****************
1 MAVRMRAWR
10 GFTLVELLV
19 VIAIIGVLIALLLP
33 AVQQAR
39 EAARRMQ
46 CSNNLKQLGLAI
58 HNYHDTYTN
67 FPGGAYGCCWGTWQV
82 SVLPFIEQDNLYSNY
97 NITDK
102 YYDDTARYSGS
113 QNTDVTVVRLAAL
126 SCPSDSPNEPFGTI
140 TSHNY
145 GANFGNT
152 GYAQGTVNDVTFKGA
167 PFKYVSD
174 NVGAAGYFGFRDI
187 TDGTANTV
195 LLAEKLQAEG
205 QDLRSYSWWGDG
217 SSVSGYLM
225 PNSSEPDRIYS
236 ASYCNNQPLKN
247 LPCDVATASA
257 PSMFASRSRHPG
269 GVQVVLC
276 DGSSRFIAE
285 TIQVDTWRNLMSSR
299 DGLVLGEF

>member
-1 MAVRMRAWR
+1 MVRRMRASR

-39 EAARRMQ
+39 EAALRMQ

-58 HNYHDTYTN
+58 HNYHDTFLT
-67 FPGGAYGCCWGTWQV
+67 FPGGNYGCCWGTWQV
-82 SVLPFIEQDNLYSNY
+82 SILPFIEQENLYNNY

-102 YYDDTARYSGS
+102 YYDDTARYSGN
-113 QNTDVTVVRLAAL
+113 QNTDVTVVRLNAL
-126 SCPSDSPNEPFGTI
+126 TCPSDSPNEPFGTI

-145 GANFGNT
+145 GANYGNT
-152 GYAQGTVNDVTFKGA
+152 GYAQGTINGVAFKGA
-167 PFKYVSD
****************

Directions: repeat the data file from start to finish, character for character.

1 MAVRMRAWR
10 GFTLVELLV
19 VIAIIGVLIALLLP
33 AVQQAR
39 EAARRMQ
46 CSNNLKQLGLAI
58 HNYHDTYTN
67 FPGGAYGCCWGTWQV
82 SVLPFIEQDNLYSNY
97 NITDK
102 YYDDTARYSGS
113 QNTDVTVVRLAAL
126 SCPSDSPNEPFGTI
140 TSHNY
145 GANFGNT
152 GYAQGTVNDVTFKGA
167 PFKYVSD
174 NVGAAGYFGFRDI
187 TDGTANTV
195 LLAEKLQAEG
205 QDLRSYSWWGDG
217 SSVSGYLM
225 PNSSEPDRIYS
236 ASYCNNQPLKN
247 LPCDVATASA
257 PSMFASRSRHPG
269 GVQVVLC
276 DGSSRFIAE
285 TIQVDTWRNLMSSR
299 DGLVLGEF

>member
-1 MAVRMRAWR
+1 MVRRMRASR

-39 EAARRMQ
+39 EAALRMQ

-58 HNYHDTYTN
+58 HNYHDTFLT
-67 FPGGAYGCCWGTWQV
+67 FPGGNYGCCWGTWQV
-82 SVLPFIEQDNLYSNY
+82 SILPFIEQENLYNNY

-102 YYDDTARYSGS
+102 YYDDTARYSGN
-113 QNTDVTVVRLAAL
+113 QNTDVTVVRLNAL
-126 SCPSDSPNEPFGTI
+126 TCPSDSPNEPFGTI

-145 GANFGNT
+145 GANYGNT
-152 GYAQGTVNDVTFKGA
+152 GYAQGTINGVAFKGA
-167 PFKYVSD